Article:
We have a track premiere today from Antun Opic whose album No Offense was featured on Folk Radio UK in 2013. Shovel My Coal is the title track of his new EP out on July 10th which draws on his numerous influences, listen to it below.
“I don’t feel ‘home’ anywhere” says Antun Opic. With his dual origins from both Germany and Croatia, the singer-songwriter lets his sense of rootlessness feed into his work as an artist to create an opus born from the amalgamation of all his musical influences. As varied in musical style as it is in national inspiration, the new EP “has nothing to do with Balkan music”, a point which Antun hastens to make clear – his music draws on ideas from many different sources without hierarchy.
Indeed, versatility is an important part of Antun’s musical ethos – he plays an unconventional blend of world music, blues, and pop; allowing blaring trumpets to meet a swinging banjo, while gospel choirs are jubilating in the background. Sometimes the guitar romanticises in the style of Django Reinhardt, sometimes, it devotedly enthrals the listener in the manner of Paco de Lucia. In some of his songs, Antun Opic includes passionate gypsy and fiery flamenco only to recall Paul Simon’s African borrowings in others.
The particular nature of the band also enables adaptibility – playing both acoustically and with amplification, their music can encapsulate and transmit a panoply of different atmospheres, through “blind understanding” (T. Kavelar). Nevertheless, it is not through the desire to touch a wider audience that Antun Opic chooses to sing in English as opposed to his native German or Croatian – the reasoning is twofold. As well as being the lingua franca for the Anglo-American pop/rock genre which “has been inspiring him ever since his early youth”, English also provides for Antun the doorway to a “new soul” through which he can write with some objective distance.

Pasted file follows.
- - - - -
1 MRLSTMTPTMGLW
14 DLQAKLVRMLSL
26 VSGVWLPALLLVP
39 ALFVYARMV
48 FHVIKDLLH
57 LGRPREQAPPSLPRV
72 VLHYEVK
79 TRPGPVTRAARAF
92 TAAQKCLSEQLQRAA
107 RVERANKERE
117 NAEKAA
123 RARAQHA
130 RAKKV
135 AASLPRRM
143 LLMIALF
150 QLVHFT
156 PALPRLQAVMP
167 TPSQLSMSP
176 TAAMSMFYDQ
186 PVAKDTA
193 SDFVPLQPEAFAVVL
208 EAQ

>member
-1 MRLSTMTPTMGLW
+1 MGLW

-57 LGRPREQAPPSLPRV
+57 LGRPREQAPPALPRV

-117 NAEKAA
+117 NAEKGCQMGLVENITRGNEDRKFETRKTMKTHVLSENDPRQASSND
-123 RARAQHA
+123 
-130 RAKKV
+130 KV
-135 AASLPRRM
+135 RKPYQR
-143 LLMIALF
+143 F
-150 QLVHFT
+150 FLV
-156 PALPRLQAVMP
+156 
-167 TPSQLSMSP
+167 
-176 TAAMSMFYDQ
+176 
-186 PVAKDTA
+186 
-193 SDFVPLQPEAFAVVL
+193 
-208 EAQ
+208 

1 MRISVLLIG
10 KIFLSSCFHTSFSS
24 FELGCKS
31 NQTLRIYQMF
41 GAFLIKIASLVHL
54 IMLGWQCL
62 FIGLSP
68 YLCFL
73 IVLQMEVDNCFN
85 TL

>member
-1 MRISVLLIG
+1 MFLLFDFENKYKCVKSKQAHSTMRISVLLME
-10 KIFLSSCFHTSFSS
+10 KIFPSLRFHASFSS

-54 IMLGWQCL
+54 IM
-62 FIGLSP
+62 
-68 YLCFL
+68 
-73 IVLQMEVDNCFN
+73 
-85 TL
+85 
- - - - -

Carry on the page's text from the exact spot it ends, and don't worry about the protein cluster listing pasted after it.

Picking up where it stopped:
The stage characters Antun creates may be as he puts it “people you wouldn’t really want to know”, but perhaps this too is at the essence of Antun Opic’s appeal – he writes as the lingering one percent of our minds which we try to ignore. He writes from a multinational outlook with a result that evades geographical or genre classification, and approaches timelessness.